Tuesday, September 2, 2008

iPhone speech recognition - status

The iPhone mania is pushing many vendors to offer speech recognition on this platform. As there are many offerings, I enclose a summary to ensure a simple presentation of the current status. I am not certain it covers all iPhone speech offering and will be glad to receive comments about additional speech recognition solutions for the iPhone.

There are many posts on the net about speech recognition around iPhone, some for command and control and some for perfroming free speech web search. Many people are disappointed that there is no speech recognition for iPhone while other are discussing working or semi-working applications and few names are mentioned:
  1. AT&T
  2. Nuance
  3. VoiceSignal
  4. VoiceDialer
  5. VOICE DIAL
  6. VoiceThis
  7. Fonix


AT&T exposed recently a research project - Watson Speech Mashups Architecture - a new software framework that casts AT&T’s WATSON speech recognition as a web service to economically bring speech processing technologies to the larger web and mobile developer community. This new capability provides network-hosted speech technologies for multimedia devices with broadband access (iPhone, BlackBerry®, IPTV set-top box, SmartPhones, etc.) without the need to install, configure, and manage speech recognition software and equipment. This enables easy and rapid development of new speech and multimodal mobile services as well as new web-based services. The software implementation is based on well-established web programming models, such as SOA, REST, AJAX, JavaScript and JSON.

AT&T provides a video of the YellowPages.com application with speech recognition on an iPhone.



Nuance & VoiceSignal are promoting separate solutions or maybe the same one? VoiceSignal is part of Nuance but still exposed its own iPhone speech recognition solution. I am confused and I bet many others inside Nuance are confused.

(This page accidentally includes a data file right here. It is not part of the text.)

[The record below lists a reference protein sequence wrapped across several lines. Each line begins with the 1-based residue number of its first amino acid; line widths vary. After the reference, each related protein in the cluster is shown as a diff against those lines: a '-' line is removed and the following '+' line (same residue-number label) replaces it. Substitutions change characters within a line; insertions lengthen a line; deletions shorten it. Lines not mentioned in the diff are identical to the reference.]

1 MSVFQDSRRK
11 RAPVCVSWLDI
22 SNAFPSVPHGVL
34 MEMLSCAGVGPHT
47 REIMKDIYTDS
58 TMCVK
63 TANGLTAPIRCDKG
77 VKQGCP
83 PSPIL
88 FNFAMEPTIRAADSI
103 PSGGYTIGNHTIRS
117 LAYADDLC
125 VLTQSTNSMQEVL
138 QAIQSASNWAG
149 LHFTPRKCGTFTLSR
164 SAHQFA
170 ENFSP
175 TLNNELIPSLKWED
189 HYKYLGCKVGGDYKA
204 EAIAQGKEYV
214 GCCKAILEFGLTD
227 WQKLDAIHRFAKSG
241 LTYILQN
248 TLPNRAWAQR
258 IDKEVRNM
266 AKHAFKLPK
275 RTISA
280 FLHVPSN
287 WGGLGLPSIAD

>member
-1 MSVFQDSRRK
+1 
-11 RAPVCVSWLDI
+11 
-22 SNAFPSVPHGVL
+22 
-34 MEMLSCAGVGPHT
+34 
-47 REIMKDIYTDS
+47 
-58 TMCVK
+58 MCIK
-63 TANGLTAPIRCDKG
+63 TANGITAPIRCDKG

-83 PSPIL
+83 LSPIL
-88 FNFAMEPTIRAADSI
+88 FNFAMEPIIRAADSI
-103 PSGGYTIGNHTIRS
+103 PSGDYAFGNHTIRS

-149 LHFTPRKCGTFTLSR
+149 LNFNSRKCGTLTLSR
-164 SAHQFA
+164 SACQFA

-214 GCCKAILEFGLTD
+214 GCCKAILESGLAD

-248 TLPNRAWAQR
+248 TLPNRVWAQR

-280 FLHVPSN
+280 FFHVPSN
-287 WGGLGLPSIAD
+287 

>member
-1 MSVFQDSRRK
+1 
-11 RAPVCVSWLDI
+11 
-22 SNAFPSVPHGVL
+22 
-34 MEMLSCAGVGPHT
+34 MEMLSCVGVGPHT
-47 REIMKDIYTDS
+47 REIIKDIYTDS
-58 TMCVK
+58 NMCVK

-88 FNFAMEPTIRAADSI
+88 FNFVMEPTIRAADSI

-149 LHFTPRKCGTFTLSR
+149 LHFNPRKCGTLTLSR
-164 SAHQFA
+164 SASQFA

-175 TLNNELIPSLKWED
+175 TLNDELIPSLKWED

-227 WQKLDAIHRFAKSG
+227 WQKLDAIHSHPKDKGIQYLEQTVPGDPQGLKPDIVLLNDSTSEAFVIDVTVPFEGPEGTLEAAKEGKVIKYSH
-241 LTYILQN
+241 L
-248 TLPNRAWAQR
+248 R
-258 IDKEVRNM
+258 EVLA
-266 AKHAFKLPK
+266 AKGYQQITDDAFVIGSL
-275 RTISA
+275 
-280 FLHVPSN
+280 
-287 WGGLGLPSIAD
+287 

I wrote in the past about the Nuance iPhone offering. What I managed to understand from the various announcements is that Nuance named its solution OVS for open voice search (in some cases it is referred to as open vsearch). It is also known as the Mobile Solution Suite. Surprisingly on the VoiceSignal website, there is a demo video of vSearch which is a speech recognition based search application for iPhone. The application logo displayed on the iPhone in this video is the VoiceSignal logo (unlike the logo on the Nuance vsearch demo which is of course the Nuance logo).
If you are still not confused, take a look at the Nuance announcement from June 10th and compare to the VoiceSignal announcement from August 24th:


Nuance Unveils Voice Search Prototype On iPhone

APPLE WWDC, SAN FRANCISCO. June 10, 2008 — Nuance Communications, Inc. (NASDAQ: NUAN), a leading provider of speech solutions, today unveiled a ground-breaking prototype for voice search capabilities shown on the Apple iPhone (NASDAQ: AAPL).


The newly designed application introduces a new, more compelling consumer and search experience. Through Nuance speech recognition servers, mobile consumers — with no training required — can simply speak requests into their phone like “Find the Apple store in Boston, Massachusetts,” “Score of the Boston Celtics game,” or “Play Hannah Montana Best of Both Worlds” to quickly and accurately search the mobile web or in the future dictate an IM, SMS or e-mail message. The prototype, code-named “OVS” for open voice search, will allow mobile operators to offer simple ‘say anything’ search capabilities and is search engine agnostic, able to link to any search engine of an operator’s choosing. A video demonstration of the new application can be found at www.nuance.com/mobilesuite.